National Geographic : 1965 Apr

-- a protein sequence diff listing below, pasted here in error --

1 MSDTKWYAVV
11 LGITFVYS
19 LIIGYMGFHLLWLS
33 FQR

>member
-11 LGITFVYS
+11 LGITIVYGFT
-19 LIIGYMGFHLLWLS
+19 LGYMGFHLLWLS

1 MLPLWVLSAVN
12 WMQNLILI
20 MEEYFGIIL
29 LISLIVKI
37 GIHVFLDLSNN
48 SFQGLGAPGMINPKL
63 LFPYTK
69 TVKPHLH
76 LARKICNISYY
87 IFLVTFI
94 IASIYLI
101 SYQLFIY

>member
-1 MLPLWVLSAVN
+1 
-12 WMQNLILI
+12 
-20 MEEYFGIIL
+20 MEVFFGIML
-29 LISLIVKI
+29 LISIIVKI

THE DEE] DAY! By ROBERT 534 I AM SITTING on a bunk, eating steak. My wife stands three feet away, watching me. I wave. She smiles. A sun I cannot feel brightens her hair. A sea breeze I cannot savor ruffles it. I wish I could join her, for I have returned from a strange journey into an alien world. Unhappily, I cannot. If I step out on deck to greet Annie properly, I will die, quickly and painfully. That undersea realm I have visited is exacting its price of admission. Living in the depths, I have become in certain ways a creature of those depths, adapted to their pressures. Now the human environment is temporarily intolerable to me. I need pressure. Without it, the gas my tissues have absorbed would turn to bubbles. And so I must wait inside this lifesaving prison of a decompression tank until I have been slowly weaned from pressure and made once more fit to live on earth. The process takes more than three days. There are still hours to go. A long wait. But fortunately I have not been alone. I glance at my part ner, Jon Lindbergh, relaxing on his bunk. He winks; he understands. It comes to me that Jon's adventure under the sea is like that of his famous father in the air; both ventured beyond the boundaries of their day. Time creeps. Well, nothing to be done about it. I eat my steak. I wait. I think back.... S The affair has finished well. Two divers re covered safely, all equipment back on board our success is complete. But two and a half days ago on the bottom, 432 feet below the surface, things were going rather badly. We were panting from exertion, Jon and I, and the gas we breathed was turning toxic. Our hearts beat heavily STENUIT against our ribs. As for me, I was asking myself how I had gotten into such a situation. I had done so naturally. My 24-hour, 200-foot dive off Villefranche in 1962 for Edwin Link had been the start, the first step.* Later, at a world convention on undersea activities held in Lon don, Ed spoke of sending a man to 400 feet. All heads turned to me. Four hundred feet! The very idea made my insides itch. Did I really want to descend to that awful depth, to shiver night and day, and perhaps to furnish headlines for the journals that specialize in catastrophe? I really did. Always I have found joy in danger lucidly accepted and prudently overcome. And when a reporter put the question to me, I heard myself answer: "Of course, yes!" I was committed. I needed now only to get used to the idea of being very cold and very uncomfortable and not very reassured for a period of days. Then I could go under the water like a man going to his office. Project Man-in-Sea has been part of my life ever since the Link diving *See "The Long, Deep Dive," by Lord Kilbracken, NATIONAL GEOGRAPHIC, May, 1963. In final hours before the plunge, a diver checks the undersea elevator known as SDC (submersible decompression chamber), center, that will take author Stenuit and Jon Lindbergh down and up. SPID, right, will shelter them during the two-day trial underwater. Sea Diver's crew stands by to safeguard and support the pair while they are below. EKTACHROMEBY NATIONALGEOGRAPHIC PHOTOGRAPHER BATES LITTLEHALES © N.G.S.